A new system is being launched this week as the Trust moves patient records from paper documents into digital form.
The Cerner Electronic Patient Record (EPR) system goes live on Friday 3 November and aims to greatly enhance the hospital experience for staff and patients.
So, what does the change mean for those going to the hospital? Below we outline the key questions.
1. Why has Cerner EPR been brought in?
This digital transformation marks a big change for the Trust, as it changes the way that we work and provides a smoother care journey for our patients.
Cerner EPR will improve the quality of our patient information and speed up access to providing high-quality care.
It will also significantly improve the way in which we communicate and share information with partners, including our colleagues in primary care, social care and community services.
2. Will I see a change in the level of care I receive in hospital?
No, patient care is not affected by the launch. Our teams may be a little slower than usual as they learn their way around the new system.
Patients won't have to repeat the same information multiple times or have to wait for their records to be transported around the Trust - it's all at the clinicians’ fingertips in a new, digital format.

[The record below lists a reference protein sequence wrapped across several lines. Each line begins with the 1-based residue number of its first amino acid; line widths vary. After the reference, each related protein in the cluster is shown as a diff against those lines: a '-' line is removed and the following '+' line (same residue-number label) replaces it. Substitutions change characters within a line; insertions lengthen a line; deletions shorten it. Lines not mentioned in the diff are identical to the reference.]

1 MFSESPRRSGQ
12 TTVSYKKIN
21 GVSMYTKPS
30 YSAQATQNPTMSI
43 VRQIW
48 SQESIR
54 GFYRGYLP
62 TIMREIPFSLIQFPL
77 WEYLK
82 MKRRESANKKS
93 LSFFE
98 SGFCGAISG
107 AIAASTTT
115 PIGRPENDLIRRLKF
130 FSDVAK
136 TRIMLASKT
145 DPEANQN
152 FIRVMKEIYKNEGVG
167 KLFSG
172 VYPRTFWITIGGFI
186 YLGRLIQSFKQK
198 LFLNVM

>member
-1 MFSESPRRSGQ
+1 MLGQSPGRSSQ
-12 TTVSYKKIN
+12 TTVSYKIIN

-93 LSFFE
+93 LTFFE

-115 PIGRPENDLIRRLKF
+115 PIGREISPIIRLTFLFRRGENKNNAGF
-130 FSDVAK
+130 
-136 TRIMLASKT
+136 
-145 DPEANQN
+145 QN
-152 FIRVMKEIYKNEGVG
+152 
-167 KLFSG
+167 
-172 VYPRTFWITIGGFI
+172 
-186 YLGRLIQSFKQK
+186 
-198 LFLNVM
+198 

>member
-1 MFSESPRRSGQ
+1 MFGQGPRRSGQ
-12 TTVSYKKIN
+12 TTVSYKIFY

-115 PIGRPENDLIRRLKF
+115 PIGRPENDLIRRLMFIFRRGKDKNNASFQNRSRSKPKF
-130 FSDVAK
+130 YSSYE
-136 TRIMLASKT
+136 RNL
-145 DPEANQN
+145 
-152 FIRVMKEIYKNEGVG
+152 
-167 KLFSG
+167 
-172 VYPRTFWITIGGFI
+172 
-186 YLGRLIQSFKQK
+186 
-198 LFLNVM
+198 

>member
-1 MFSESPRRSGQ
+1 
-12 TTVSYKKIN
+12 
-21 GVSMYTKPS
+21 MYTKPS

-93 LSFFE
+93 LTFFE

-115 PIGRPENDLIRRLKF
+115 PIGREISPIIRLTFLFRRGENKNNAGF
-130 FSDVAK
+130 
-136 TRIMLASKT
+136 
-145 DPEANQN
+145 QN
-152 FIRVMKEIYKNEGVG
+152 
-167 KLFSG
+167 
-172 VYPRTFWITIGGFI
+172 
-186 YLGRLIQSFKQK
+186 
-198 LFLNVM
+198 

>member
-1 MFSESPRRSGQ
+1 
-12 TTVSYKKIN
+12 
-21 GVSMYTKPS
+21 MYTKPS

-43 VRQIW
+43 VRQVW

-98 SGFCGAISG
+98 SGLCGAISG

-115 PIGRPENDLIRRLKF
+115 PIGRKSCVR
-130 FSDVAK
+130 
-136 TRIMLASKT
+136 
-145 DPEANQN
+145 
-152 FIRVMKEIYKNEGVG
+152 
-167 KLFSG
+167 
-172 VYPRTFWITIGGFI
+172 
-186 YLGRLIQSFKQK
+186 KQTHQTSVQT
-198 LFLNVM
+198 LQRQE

3. What about away from hospital?
Patients might notice some differences in the way we communicate with you and at appointments.
There might also be some longer waiting times as we get used to the new system so we appreciate your patience and understanding.
4. What does it mean for patient record confidentiality and safety?
Access to records will only be available to authorised staff and there is a strict governance policy around this. The information will be stored off site and the data will therefore be less vulnerable to cyber-attack or to outside agencies. All patient data will be stored in the UK.
5. What will happen to paper records?
Electronic patient records will start to be built as soon as the system is introduced. Over time, paper records will gradually become less relevant and the need to access and store them will reduce. Paper records that need to be accessible on the new system can be scanned in and there is also functionality built in to create forms.
However, the EPR system is not intended to be a direct replacement for all paper notes, as in many cases there is a better way of doing things electronically. This transformation project will impact all staff and we’ll be looking at workflows of all specialities to design smooth processes.
6. What does it mean for staff?
One of the biggest benefits is having more information about patients in one place. Less time spent searching for information means there is more time for patient care, resulting in faster decisions about appropriate treatment.